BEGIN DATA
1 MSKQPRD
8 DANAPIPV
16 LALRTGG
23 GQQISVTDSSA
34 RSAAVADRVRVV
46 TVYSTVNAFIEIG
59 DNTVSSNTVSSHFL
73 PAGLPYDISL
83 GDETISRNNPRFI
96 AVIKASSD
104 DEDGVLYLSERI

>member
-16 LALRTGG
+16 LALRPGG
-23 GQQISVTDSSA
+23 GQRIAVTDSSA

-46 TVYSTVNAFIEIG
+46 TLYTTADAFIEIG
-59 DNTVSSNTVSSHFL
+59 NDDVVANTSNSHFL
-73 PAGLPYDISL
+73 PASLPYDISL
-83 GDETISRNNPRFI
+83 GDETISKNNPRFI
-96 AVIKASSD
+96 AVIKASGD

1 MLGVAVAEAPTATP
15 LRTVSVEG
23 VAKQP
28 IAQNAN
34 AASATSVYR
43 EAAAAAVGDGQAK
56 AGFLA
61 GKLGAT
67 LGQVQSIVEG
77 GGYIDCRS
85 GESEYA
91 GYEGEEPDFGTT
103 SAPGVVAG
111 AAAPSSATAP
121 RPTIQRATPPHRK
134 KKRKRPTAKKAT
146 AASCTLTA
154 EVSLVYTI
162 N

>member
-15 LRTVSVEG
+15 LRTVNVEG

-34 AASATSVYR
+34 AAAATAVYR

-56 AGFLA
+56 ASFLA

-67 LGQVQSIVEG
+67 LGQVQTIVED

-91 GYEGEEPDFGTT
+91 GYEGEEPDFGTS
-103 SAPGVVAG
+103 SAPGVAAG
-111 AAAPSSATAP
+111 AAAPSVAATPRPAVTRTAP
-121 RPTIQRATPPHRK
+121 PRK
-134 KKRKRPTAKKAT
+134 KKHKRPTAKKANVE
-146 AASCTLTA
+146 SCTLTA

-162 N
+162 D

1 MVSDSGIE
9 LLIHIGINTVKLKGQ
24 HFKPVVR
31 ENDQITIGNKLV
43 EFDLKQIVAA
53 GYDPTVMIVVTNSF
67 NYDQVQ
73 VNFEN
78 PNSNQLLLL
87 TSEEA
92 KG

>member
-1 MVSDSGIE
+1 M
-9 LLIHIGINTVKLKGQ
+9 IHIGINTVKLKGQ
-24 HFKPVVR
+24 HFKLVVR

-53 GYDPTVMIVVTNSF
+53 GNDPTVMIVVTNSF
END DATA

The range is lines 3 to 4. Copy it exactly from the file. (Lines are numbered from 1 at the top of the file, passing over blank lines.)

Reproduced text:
16 LALRTGG
23 GQQISVTDSSA